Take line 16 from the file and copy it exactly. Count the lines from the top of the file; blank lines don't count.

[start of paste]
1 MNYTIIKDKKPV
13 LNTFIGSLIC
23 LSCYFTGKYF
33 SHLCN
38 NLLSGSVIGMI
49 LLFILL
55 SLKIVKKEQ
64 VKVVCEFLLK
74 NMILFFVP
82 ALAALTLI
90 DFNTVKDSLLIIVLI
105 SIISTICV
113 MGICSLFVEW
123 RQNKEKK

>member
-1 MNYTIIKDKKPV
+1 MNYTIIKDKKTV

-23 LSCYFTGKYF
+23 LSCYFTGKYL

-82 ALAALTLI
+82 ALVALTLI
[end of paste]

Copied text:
-1 MNYTIIKDKKPV